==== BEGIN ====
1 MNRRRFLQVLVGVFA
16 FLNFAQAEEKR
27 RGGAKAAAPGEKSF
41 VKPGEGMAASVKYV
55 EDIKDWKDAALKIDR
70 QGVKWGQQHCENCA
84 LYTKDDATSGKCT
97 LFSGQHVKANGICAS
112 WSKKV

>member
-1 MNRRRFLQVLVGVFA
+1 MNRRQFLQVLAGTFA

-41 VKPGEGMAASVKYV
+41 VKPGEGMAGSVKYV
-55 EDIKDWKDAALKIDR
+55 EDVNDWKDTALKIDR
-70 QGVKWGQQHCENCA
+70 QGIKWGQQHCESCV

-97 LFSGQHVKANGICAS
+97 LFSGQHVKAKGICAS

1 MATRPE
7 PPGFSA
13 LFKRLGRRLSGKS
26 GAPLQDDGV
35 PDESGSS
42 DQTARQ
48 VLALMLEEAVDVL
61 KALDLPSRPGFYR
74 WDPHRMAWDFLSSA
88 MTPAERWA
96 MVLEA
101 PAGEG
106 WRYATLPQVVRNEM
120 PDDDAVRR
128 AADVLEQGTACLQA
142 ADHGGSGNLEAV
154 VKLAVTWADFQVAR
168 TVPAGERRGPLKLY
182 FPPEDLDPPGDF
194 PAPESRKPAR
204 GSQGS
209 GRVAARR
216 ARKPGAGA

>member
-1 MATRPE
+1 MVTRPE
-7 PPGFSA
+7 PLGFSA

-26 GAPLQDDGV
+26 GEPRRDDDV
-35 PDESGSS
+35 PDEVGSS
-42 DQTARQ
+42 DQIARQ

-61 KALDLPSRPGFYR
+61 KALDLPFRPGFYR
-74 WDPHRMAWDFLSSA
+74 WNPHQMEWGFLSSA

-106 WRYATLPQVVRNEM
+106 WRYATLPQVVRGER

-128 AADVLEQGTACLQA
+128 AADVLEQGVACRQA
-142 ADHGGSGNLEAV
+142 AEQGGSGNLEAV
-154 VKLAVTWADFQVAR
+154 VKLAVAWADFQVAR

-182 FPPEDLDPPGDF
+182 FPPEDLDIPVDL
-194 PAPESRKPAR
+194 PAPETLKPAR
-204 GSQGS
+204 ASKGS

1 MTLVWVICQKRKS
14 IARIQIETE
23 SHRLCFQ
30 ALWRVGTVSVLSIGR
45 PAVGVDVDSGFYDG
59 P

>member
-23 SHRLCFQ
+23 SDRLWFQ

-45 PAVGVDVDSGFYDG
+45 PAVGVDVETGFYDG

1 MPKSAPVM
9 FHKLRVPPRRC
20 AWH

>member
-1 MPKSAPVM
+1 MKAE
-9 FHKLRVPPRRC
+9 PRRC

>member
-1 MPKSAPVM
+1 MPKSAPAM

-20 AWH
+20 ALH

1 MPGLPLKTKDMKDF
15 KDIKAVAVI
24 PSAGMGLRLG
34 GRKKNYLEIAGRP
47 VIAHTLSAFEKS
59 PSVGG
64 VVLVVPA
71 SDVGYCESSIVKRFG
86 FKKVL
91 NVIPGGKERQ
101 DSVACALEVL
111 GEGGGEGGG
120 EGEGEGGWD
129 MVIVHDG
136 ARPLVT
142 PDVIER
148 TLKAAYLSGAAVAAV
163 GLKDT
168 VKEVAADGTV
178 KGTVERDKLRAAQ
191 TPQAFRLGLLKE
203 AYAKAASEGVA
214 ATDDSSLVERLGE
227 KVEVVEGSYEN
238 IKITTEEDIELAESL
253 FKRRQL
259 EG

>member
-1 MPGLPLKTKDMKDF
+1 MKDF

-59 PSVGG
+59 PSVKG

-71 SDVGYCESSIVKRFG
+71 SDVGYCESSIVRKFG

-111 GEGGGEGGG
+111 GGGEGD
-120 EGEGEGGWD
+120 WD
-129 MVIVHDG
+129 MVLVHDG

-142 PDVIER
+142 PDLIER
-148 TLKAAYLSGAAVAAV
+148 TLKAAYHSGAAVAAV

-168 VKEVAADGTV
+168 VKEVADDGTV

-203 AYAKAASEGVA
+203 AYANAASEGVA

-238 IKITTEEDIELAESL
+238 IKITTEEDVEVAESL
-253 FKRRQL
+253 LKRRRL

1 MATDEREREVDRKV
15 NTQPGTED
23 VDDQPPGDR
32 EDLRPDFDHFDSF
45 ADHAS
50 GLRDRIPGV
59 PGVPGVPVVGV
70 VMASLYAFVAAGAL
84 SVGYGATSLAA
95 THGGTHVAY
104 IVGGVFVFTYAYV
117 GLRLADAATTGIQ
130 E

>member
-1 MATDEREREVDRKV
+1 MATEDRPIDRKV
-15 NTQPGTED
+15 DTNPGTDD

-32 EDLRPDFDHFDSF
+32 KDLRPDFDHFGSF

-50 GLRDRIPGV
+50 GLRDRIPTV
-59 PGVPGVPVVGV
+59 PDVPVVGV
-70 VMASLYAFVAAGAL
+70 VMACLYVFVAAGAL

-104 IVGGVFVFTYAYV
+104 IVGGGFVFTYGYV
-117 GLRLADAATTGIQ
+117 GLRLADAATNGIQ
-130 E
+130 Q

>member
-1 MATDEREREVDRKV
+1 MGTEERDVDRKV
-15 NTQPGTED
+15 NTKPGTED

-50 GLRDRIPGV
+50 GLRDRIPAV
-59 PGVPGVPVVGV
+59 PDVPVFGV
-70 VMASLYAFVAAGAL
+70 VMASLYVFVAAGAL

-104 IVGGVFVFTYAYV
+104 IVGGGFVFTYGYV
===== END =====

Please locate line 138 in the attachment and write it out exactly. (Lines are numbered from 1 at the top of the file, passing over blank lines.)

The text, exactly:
+142 PDLIER